The End is the Beginning. Written by Tina McCulloch; directed by Josh Downing. The relationship dynamics between Elena (Devon Hubka), Vivian (McCulloch) and LeeAnne (Kelly-Marie Murtha) play out in reverse in this brief, dramatic, time-shifting look at the nature of love and alternatives to traditional monogamy. A candid, deconstructed look at coupling in the face of an ongoing relationship; nicely present, intimate work from the cast.

Coming Clean. Written/performed by Laura Piccinin. Part stand-up, part personal storytelling, Piccinin stands behind a mic and tells us her coming out stories (yes, there’s more than one). Sharply observed, tightly delivered—and finding laughter in the pain—for an entertaining and insightful, out and proud ride.

Missed last night? No worries! Gay Play Day runs for two days, continuing today (Saturday, September 8) up in the Alumnae Theatre Studio: the Lavender Show at 3pm and 7pm; the Pink Show at 5pm and 9pm. Get advance tickets online or at the door (cash only).

And keep up with all things Gay Play Day on Facebook and Twitter.

Lost music dreams & turbulent family reunion in Rare Day Projects’ bittersweet, poignant, funny A Very Different Place

Clockwise, from top left: Jeanette Dagger, Rosemary Doyle & Alexzander McLarry. Photo by Deborah Ann Frankel.

 

You can’t go home again, but maybe you can meet where you are. Rare Day Projects presents Carol Libman’s drama about lost dreams and family reunion, A Very Different Place, directed by Robin Haggerty and opening last night at Red Sandcastle Theatre. This world premiere began as a short play in Alumnae Theatre’s New Ideas Festival, later emerging at Big Ideas and Next Stage readings before reaching its current form at Red Sandcastle.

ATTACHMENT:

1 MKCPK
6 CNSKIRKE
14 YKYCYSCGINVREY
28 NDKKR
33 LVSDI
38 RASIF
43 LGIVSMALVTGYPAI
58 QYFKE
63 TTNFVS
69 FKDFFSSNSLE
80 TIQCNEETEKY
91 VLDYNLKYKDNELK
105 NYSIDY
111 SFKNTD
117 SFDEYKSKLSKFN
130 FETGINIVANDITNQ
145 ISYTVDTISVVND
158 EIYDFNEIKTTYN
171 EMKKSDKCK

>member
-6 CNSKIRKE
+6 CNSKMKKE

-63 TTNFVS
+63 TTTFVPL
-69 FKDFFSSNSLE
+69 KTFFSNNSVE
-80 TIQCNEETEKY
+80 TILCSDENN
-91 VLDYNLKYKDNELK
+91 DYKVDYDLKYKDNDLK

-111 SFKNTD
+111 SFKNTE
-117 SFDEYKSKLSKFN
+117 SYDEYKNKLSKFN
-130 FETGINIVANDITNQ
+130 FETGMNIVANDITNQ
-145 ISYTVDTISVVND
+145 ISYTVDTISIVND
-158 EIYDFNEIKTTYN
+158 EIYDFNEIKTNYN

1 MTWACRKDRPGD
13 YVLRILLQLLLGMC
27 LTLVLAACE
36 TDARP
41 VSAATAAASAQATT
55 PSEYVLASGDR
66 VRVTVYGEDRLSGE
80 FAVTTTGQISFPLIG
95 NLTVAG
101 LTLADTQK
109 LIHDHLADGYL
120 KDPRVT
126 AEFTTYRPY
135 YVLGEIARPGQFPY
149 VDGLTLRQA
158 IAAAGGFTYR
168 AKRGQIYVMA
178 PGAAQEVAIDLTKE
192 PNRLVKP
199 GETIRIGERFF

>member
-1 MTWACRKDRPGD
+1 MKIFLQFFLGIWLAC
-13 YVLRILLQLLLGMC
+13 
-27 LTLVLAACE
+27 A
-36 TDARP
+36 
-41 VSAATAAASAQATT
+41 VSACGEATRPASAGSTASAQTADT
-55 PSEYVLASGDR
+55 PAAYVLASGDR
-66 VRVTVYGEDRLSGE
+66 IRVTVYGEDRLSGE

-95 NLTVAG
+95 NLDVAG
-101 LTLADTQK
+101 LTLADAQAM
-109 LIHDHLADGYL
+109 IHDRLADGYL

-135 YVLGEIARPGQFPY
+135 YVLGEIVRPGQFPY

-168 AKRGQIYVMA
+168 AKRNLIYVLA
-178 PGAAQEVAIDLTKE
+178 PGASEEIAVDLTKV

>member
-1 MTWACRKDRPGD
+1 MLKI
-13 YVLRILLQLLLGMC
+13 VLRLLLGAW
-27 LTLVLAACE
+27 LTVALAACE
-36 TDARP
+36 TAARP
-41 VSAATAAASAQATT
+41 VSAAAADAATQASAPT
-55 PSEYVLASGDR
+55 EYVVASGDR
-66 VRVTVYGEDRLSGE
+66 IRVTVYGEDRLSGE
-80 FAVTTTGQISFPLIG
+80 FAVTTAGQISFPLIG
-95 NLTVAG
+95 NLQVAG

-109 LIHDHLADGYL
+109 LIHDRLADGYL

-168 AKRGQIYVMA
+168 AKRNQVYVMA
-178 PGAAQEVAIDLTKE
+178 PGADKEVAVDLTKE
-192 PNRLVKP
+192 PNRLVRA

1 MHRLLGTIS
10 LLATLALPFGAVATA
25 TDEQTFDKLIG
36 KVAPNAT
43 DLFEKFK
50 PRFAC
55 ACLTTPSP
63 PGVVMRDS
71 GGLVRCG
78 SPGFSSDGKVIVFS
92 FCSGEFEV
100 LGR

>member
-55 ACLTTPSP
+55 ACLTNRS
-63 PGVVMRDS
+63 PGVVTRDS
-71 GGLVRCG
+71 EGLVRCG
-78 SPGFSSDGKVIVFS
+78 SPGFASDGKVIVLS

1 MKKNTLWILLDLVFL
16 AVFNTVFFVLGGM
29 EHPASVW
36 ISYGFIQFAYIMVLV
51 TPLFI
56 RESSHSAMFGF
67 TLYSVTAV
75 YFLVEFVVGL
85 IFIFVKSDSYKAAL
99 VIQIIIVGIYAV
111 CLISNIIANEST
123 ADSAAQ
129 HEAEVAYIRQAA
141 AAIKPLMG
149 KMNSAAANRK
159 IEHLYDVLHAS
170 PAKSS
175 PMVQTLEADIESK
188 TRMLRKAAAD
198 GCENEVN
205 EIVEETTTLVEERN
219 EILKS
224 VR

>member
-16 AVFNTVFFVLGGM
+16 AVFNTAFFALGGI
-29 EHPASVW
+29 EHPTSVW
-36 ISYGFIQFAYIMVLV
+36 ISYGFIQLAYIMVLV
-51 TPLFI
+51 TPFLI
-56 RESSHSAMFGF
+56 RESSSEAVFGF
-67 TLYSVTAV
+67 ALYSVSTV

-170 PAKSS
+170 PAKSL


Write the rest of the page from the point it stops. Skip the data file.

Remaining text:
Teri (Rosemary Doyle) left home almost 20 years ago to pursue a career as a jazz singer with a talented man she loved—and that’s not all she left behind. Her mother Marge (Jeanette Dagger) was left to raise her son Mike (Alexzander McLarry). After a chance meeting in a Calgary hospital, where Teri now works as a nurse, Mike hatches a plan for a family reunion between his mother and grandmother at their home in Toronto—a plan that gets fast-tracked when Marge falls and breaks her hip. He needs to get back to work on an oil rig out west in a few days, and Marge—despite protestations to the contrary—needs assistance at home while she recovers and gets physiotherapy. Enter Teri, and the mother/daughter battle begins!

Old wounds, misunderstandings, resentments and suspicions emerge as Teri and Marge struggle through past and current conflicts—and try to make peace for Mike’s sake. Mike finds himself in the middle of the fray, playing peacemaker when all he wanted was to get his family back together. And Teri’s desperately trying to stay sober through the stress of this homecoming; attending AA meetings, where she addresses us as fellow Friends of Bill.

Nicely staged, with a turbulent musical prologue and snippets of classical piano favourites featured throughout (expertly played by Dagger) and a touching mother/daughter duet on “Summertime” (with Doyle shining on the vocals), A Very Different Place is bookended with music and moments of Teri’s AA sharing.

Lovely work from the cast in this touching, often sharply funny, three-hander—featuring some especially moving two-hander scenes between mother and daughter, and mother and son. Dagger’s Marge is a tough but amiable old gal with a decided stubborn, independent streak and an unbreakable determination to do what’s best, even if it costs her. Doyle’s Teri is a troubled adult child struggling to reconcile past and future choices, wobbling on the edge of petulant teen in the face of family conflict. Equally firm in her pursuit of independence—she comes by it honestly—like Marge, who once dreamed of being a concert pianist, Teri feels the sting of lost music career dreams and the necessity of setting herself on a new path in order to survive. McLarry does a great job as the glue trying to hold this family together as Mike navigates his own internal conflicts; like Marge and Teri, his life took an unexpected turn when he was forced to go west to find work. Setting up this family reunion as much for himself as for his grandmother and mother, Mike finds himself playing adult/referee when, deep down, he wants to feel a kid’s experience of love and family.

With shouts to SM/Technical Director Deborah Ann Frankel for juggling multiple tasks in the booth.